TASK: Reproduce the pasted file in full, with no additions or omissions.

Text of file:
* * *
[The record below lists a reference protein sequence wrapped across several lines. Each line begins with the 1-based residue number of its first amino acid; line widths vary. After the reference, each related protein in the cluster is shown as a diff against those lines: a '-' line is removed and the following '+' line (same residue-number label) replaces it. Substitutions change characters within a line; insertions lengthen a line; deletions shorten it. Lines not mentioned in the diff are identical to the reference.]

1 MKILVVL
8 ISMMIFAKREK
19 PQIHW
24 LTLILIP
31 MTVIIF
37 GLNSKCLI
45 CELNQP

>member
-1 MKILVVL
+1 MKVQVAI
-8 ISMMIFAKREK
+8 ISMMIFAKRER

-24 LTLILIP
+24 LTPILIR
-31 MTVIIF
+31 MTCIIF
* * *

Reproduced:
[The record below lists a reference protein sequence wrapped across several lines. Each line begins with the 1-based residue number of its first amino acid; line widths vary. After the reference, each related protein in the cluster is shown as a diff against those lines: a '-' line is removed and the following '+' line (same residue-number label) replaces it. Substitutions change characters within a line; insertions lengthen a line; deletions shorten it. Lines not mentioned in the diff are identical to the reference.]

1 MKILVVL
8 ISMMIFAKREK
19 PQIHW
24 LTLILIP
31 MTVIIF
37 GLNSKCLI
45 CELNQP

>member
-1 MKILVVL
+1 MKVQVAI
-8 ISMMIFAKREK
+8 ISMMIFAKRER

-24 LTLILIP
+24 LTPILIR
-31 MTVIIF
+31 MTCIIF